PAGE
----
The two neighbors have been engaged in a dispute over Pakistan's plan to fence and mine parts of its border with Afghanistan to prevent militant incursions.
Boucher was also expected to address concerns about terrorist activity within Pakistan.
On January 11, the United States' outgoing national intelligence director, John Negroponte, said that Pakistan, while a key U.S. ally in the battle against terrorists, is a source of Islamic extremism and a refuge for top terrorist leaders.
Negroponte said in testimony before the Senate Intelligence Committee that "eliminating the safe haven that the Taliban and other extremists have found in Pakistan's tribal areas" is insufficient to end the insurgency in Afghanistan but is a necessary component of ending that insurgency.
Negroponte is expected to soon move to the State Department to become deputy to Secretary of State Condoleezza Rice.
Afghan President Hamid Karzai (left) with Pakistani President Pervez Musharraf in Islamabad in October 2005 (epa)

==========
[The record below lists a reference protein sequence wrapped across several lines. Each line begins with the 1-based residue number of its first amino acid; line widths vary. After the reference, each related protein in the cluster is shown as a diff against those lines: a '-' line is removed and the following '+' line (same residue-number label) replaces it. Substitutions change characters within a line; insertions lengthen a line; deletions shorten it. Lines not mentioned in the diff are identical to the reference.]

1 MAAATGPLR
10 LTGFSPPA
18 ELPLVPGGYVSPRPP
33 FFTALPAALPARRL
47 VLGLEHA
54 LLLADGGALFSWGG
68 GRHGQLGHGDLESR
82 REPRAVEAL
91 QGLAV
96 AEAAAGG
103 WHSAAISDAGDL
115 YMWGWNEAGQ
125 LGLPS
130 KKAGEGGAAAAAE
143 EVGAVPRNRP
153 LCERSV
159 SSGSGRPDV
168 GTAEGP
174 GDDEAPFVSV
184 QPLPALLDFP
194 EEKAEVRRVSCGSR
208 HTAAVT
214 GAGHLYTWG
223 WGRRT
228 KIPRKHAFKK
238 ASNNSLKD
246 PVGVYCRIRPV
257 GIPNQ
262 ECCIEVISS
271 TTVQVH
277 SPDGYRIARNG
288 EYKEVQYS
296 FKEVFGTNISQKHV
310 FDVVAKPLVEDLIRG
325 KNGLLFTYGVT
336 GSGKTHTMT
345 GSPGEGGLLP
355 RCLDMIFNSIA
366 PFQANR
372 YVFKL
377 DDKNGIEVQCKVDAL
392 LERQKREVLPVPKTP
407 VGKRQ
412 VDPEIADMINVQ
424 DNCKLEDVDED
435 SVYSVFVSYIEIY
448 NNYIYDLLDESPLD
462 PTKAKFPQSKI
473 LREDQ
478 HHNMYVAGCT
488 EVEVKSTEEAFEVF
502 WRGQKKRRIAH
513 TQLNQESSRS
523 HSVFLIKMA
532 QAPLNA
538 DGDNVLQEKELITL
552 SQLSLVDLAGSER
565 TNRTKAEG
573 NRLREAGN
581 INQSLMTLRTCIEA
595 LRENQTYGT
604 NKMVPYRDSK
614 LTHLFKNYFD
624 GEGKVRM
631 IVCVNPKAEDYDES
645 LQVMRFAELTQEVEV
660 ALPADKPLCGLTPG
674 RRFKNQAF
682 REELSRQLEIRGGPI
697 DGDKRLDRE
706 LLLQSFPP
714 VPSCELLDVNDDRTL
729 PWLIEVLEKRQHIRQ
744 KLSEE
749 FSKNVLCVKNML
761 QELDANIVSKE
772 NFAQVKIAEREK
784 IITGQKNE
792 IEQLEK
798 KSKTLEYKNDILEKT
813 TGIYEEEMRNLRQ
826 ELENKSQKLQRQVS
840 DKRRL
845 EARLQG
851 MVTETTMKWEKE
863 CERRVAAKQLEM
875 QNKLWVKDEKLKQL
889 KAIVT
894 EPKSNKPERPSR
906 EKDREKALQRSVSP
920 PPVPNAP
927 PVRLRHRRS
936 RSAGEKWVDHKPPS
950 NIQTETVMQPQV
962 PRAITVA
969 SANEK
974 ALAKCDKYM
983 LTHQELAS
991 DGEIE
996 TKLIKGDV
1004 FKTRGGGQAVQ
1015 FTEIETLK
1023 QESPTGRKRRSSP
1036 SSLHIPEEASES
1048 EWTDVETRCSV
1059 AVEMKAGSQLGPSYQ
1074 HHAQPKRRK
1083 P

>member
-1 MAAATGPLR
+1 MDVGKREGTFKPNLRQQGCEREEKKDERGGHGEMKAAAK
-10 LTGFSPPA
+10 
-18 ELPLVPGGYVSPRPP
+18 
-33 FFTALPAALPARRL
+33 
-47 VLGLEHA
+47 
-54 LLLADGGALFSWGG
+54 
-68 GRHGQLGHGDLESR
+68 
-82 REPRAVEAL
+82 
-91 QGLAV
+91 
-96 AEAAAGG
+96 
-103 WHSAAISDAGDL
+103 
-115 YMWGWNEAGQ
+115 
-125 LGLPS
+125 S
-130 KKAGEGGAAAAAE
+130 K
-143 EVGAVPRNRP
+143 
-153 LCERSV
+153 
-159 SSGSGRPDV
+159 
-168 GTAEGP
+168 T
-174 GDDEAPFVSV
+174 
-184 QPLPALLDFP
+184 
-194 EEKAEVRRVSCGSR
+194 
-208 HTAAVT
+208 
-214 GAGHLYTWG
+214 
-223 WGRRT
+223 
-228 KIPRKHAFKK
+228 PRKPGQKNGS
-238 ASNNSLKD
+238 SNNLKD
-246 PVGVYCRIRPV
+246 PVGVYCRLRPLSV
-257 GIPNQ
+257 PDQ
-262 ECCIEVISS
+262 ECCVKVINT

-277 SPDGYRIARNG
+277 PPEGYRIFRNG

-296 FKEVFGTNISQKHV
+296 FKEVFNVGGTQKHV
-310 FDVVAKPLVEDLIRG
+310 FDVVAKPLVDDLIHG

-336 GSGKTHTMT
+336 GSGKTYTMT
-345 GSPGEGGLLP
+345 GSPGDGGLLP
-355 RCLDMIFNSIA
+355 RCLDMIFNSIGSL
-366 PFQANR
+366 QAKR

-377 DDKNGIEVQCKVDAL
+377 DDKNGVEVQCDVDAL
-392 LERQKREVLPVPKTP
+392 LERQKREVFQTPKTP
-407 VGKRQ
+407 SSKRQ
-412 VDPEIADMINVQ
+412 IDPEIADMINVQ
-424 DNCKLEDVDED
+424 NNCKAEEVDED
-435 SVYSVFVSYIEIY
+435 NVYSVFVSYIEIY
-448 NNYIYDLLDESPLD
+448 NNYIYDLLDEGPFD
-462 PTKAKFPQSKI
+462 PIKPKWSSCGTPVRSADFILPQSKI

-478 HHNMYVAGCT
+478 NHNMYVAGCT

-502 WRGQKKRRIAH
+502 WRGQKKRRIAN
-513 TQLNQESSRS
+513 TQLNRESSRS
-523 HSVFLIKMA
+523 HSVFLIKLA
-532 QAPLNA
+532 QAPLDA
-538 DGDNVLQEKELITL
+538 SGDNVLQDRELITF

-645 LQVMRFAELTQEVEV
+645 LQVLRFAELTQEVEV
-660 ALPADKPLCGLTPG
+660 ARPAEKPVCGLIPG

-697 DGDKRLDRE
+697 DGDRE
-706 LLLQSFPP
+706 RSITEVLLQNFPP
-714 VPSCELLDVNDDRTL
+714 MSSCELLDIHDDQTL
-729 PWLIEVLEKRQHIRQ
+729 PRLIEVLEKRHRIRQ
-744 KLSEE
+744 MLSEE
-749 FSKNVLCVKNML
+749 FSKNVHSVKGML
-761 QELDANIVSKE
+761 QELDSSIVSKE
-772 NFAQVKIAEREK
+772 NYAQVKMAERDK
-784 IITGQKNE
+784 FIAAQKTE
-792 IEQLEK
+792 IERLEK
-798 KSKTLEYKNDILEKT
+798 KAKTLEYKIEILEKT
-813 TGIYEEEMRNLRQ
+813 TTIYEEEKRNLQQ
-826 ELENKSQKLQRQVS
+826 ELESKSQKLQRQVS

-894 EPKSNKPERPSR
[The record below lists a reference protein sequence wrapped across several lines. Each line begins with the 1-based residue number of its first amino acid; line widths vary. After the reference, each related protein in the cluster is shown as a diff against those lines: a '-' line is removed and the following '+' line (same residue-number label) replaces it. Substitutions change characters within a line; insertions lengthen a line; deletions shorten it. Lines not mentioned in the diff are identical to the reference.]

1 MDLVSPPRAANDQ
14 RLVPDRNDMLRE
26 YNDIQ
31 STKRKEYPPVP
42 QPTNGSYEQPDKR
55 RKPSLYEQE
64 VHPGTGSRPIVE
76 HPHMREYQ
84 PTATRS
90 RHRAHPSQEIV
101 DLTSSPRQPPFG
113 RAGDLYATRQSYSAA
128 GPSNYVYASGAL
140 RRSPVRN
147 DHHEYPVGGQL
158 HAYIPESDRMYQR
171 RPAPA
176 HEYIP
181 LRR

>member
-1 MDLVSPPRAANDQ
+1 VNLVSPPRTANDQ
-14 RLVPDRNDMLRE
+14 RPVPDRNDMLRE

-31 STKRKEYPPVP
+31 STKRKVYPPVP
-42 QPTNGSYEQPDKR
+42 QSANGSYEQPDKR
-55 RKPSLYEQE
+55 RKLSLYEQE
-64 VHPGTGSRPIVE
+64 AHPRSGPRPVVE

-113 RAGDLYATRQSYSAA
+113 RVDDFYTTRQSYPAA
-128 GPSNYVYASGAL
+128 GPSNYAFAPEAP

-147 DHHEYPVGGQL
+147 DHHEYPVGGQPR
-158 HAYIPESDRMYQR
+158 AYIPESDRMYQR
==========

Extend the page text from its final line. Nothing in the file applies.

ACROSS A DIFFICULT BORDER. The contested border between Pakistan and Afghanistan is some 2,500 kilometers long and runs through some of the most rugged, inhospitable territory on Earth. Controlling that border and preventing Taliban militants from using Pakistan as a staging ground for attacks in Afghanistan is an essential part of the U.S.-led international coalition's strategy for stabilizing Afghanistan. Officials in Kabul have been pointing their fingers at Pakistan for some time, accusing Islamabad or intelligence services of turning a blind eye to cross-border terrorism targeting the Afghan central government. Many observers remain convinced that much of the former Taliban regime's leadership -- along with leaders of Al-Qaeda -- are operating in the lawless Afghan-Pakistani border region.... (more)